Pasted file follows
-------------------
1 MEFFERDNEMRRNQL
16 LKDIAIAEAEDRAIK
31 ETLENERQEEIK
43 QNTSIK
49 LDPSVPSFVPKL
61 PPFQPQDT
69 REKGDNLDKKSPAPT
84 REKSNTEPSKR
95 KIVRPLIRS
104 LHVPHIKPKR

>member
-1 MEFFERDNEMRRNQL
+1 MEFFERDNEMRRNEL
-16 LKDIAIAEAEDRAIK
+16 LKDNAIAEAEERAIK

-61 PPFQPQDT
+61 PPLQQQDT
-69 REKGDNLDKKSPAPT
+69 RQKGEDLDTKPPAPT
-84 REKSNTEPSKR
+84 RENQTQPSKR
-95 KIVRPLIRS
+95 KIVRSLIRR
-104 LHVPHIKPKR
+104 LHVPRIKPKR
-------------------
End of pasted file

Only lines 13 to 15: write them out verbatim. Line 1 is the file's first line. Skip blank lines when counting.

+1 MEFFERDNEMRRNEL
-16 LKDIAIAEAEDRAIK
+16 LKDNAIAEAEERAIK